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NeuroRehabilitation, an international, interdisciplinary, peer-reviewed journal, publishes manuscripts focused on scientifically based, practical information relevant to all aspects of neurologic rehabilitation. We publish unsolicited papers detailing original work/research that covers the full life span and range of neurological disabilities including stroke, spinal cord injury, traumatic brain injury, neuromuscular disease and other neurological disorders.
We also publish thematically organized issues that focus on specific clinical disorders, types of therapy and age groups. Proposals for thematic issues and suggestions for issue editors are welcomed.
Authors: Cockrell, Janice L.
Article Type: Research Article
Abstract: Pharmacologic management of children in habilitation or rehabilitation differs substantially from that of adults. Metabolic differences between children and adults mandate careful selection of pharmacologic therapies for the pediatric population. Adverse side effects of medications are of greater concern due to interference with developmental processes. In this article, pharmacologic treatment for seizures, seizure prophylaxis and traumatic brain injury, spasticity, and behavioral disorders are discussed.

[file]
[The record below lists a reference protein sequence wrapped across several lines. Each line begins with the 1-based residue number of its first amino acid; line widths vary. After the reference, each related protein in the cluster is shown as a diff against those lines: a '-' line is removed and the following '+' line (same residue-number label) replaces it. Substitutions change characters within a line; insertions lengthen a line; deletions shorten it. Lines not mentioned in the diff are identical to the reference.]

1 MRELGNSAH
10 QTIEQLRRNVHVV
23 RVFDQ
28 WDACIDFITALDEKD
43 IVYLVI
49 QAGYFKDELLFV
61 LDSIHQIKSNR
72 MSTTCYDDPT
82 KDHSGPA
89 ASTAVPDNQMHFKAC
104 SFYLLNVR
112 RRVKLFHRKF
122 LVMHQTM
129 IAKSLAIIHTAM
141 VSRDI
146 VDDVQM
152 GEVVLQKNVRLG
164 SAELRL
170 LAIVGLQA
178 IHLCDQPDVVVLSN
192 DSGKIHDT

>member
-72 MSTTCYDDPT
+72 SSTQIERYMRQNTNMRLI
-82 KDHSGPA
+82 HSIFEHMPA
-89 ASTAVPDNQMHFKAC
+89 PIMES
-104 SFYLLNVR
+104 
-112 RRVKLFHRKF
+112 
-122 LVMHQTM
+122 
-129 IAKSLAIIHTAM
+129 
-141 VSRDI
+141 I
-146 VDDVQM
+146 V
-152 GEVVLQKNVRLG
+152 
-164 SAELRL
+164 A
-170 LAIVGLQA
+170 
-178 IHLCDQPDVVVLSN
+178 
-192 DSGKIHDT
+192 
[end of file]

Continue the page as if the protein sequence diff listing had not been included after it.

Citation: NeuroRehabilitation, vol. 1, no. 1, pp. 64-68, 1991
Authors: Parmelee, Dean X.
Article Type: Research Article
Citation: NeuroRehabilitation, vol. 1, no. 1, pp. 69-71, 1991
Article Type: Case Report
Abstract: Hemi-inattention following brain injury poses significant clinical and functional problems for the individual undergoing rehabilitation. While clinicians hold different theoretical orientations regarding hemi-inattention, the clinical entity remains basically the same. The rehabilitation literature includes detailed descriptions of the clinical manifestations of hemi-inattention as well as its effect on activities of daily living. In addition, traditional nonpharmacologic interventions employed by rehabilitationists are well-documented. However, the efficacy of traditional modalities in improving the functional performance of individuals with hemi-inattention has not been clearly proven through research. The use of neuropharmacologic agents as a component of an interdisciplinary rehabilitation effort is receiving increased …attention. This case study highlights the striking functional response of an individual with hemi-inattention to bromocriptine trials. Show more
Citation: NeuroRehabilitation, vol. 1, no. 1, pp. 72-78, 1991
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